Prevention before cure: Securing the long-term sustainability of the NHS
Advances in diagnosis and treatment have meant that as a society we are all living longer. Yet despite average life expectancy increasing for both men and for women, the number of years we spend living in ill-health is also rising. Patients are suffering from an increasing number of complex conditions – one in three patients has five or more health conditions compared to one in 10 patients a decade ago. Despite this there have been significant cuts to public health budgets and services that are vital in supporting people’s health and wellbeing. Doctors and their patients are seeing the effect of these systematic pressures across the NHS. Recent data show a 4.9% increase in attendances at A&E in the last year, and a 15% increase in general practice consultations between 2010/11 and 2014/15 in England. And yet, a significant proportion of this pressure is avoidable by investing in ill-health prevention – particularly primary prevention.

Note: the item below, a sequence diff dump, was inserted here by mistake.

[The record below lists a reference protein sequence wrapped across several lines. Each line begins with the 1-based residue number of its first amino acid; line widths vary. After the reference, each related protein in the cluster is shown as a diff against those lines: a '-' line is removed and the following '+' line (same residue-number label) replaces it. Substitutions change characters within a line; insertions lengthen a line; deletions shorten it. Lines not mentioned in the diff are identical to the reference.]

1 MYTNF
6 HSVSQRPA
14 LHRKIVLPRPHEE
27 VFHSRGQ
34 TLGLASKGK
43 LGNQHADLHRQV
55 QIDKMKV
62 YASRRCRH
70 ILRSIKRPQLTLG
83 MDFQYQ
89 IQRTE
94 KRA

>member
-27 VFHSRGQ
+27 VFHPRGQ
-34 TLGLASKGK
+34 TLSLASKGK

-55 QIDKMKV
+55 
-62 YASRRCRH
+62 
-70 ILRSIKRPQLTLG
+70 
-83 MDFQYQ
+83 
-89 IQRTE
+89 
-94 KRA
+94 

Preventable ill-health accounts for an estimated 50% of all GP appointments, 64% of outpatient appointments and 70% of all inpatient bed days. Moreover, it is estimated that 40% of the uptake of health services in England may be preventable through action on smoking, drinking alcohol, physical inactivity and poor diet. More recently, the 2018 PHE (Public Health England) health profile for England showed the impact of these factors on life expectancy. These drivers of preventable ill-health are in turn underpinned by wider societal factors – the circumstances into which we are born, grow up, live, work and age (the social determinants of ill-healthb), the combination of which contribute to the increasing prevalence of a number of long-term conditions.